The market's zero-sum game

Near-zero interest rates may have stimulated markets briefly, but central banks will likely find that extended periods of ultra-cheap money will ultimately impede recovery.

FT.com

Gresham’s law needs a corollary. Not only does "bad money drive out good,” but cheap money may as well. Ultra low, zero-bounded central bank policy rates might in fact de-lever instead of re-lever the financial system, creating contraction instead of expansion in the real economy. Just as Newtonian physics breaks down and Einsteinian concepts prevail at the speed of light, so too might easy money policies fail to stimulate at the zero bound.

Historically, central banks have comfortably relied on a model which dictates that lower and lower yields will stimulate aggregate demand and, in the case of financial markets, drive asset purchases outward on the risk spectrum as investors seek to maintain higher returns. Near zero policy rates and a series of ‘quantitative easings’ have temporarily succeeded in keeping asset markets and real economies afloat in the US, Europe, and even Japan. Now, with policy rates at or approaching zero yields and QE facing political limits in almost all developed economies, it is appropriate to question not only the effectiveness of historical conceptual models but entertain the possibility that they may, counterintuitively, be hazardous to an economy’s health.

Importantly, Gresham’s corollary is not another name for ‘pushing on a string’ or a ‘liquidity trap’. Both of these concepts depend significantly on perception of increasing risk in credit markets which in turn reduce the incentive of lenders to expand credit. Rates at the zero bound do something more. Zero-bound money – credit quality aside – creates no incentive to expand it. Will Rogers once fondly said in the Great Depression that he was more concerned about the return of his money than the return on his money. But from a system-wide perspective, when the return on money becomes close to zero in nominal terms and substantially negative in real terms, then normal functionality may break down.

A good example would be the reversal of the money market fund business model where operating expenses make it perpetually unprofitable at current yields. As money market assets then decline, system wide leverage is reduced even if clients transfer holdings to banks, which then reinvest proceeds in Fed reserves as opposed to private market commercial paper. Additionally, at the zero bound, banks no longer aggressively pursue deposits because of the difficulty in profiting from their deployment. It is one thing to pursue deposits that can be reinvested risk free at a term premium spread – two-/three-/even five-year Treasuries being good examples. But when those front-end Treasuries yield only 20 to 90 basis points, a bank’s expensive infrastructure reduces profit potential. It is no coincidence that tens of thousands of lay-offs are occurring in the banking industry, and that branch expansion is reversing industry wide.

In the case of low yielding Treasuries, the Gresham’s corollary at first blush seems illogical. If a bank can borrow at near 0 per cent then theoretically it should have no problem making a profit. What is important, however, is the flatness of the yield curve and its effect on lending across all credit markets. Capitalism would not work well if Fed funds and 30-year Treasuries co-existed at the same yield, nor if commercial paper and 30-year corporates did as well. It is not only excessive debt levels, insolvency and liquidity trap considerations that de-lever both financial and real economic growth; it is the zero-bound nominal yield, the assumption that it will stay there for an extended period of time and the resultant flatness of yield curves which are the culprits.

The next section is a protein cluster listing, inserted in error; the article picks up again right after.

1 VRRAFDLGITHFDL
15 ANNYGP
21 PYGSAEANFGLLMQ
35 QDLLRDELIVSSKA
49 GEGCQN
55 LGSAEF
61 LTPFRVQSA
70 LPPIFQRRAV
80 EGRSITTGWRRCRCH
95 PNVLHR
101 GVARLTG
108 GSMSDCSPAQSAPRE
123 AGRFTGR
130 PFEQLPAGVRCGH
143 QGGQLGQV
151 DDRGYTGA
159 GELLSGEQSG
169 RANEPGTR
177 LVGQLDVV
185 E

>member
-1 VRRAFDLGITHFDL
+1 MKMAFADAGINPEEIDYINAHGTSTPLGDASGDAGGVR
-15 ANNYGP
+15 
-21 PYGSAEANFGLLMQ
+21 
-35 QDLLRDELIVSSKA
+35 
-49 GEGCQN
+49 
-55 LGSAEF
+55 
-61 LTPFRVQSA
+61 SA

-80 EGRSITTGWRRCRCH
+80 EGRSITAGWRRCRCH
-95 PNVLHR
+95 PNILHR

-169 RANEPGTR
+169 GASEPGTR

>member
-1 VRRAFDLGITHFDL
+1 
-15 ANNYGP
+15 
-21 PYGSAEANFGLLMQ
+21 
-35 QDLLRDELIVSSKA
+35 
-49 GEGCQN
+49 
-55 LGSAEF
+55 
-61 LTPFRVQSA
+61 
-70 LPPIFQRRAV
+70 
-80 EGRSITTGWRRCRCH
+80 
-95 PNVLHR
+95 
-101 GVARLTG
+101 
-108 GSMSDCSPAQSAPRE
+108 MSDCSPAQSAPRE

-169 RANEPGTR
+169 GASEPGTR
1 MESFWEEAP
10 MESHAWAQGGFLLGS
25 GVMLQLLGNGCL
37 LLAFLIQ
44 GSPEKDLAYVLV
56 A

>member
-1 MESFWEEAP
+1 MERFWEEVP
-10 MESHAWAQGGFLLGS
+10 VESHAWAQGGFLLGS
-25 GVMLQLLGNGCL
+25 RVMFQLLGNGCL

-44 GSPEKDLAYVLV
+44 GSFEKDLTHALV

Conceptually, when the financial system can no longer find outlets for the credit it creates, then it de-levers. The point should be understood from a yield as well as a credit risk point of view. When both yield and credit are at risk from the standpoint of ‘Gresham’s law’, the mix can be toxic. The recent example of MF Global emphasises the concept, as does the behaviour of depositors in some struggling European economies. If an investor has money on deposit with an investment bank/broker that not only appears to be at risk but returns nothing, then why maintain the deposit? Perhaps an investor would be more comfortable with a $100 bill at home in a mattress than a $100 bill on deposit with a broker – Securities Investor Protection Corporation notwithstanding. If so, system wide de-levering takes place as opposed to the credit extension historically necessary for an expanding economy.

Historical examples and central bank staff models will likely not validate this new Gresham’s corollary. Fed chairman Ben Bernanke blames policy rate increases in the midst of the 1930s for an economic relapse, and a lack of credit expansion for Japan’s lost decades 60 years later. But all central banks should question whether ultra-cheap money continually creates expansions as opposed to destroying liquidity, de-levering and obstructing recovery. Gresham, as opposed to Keynes, may become the applicable economist of this new day.

Bill Gross is founder and co-chief investment officer of Pimco.

Copyright The Financial Times Limited 2011.

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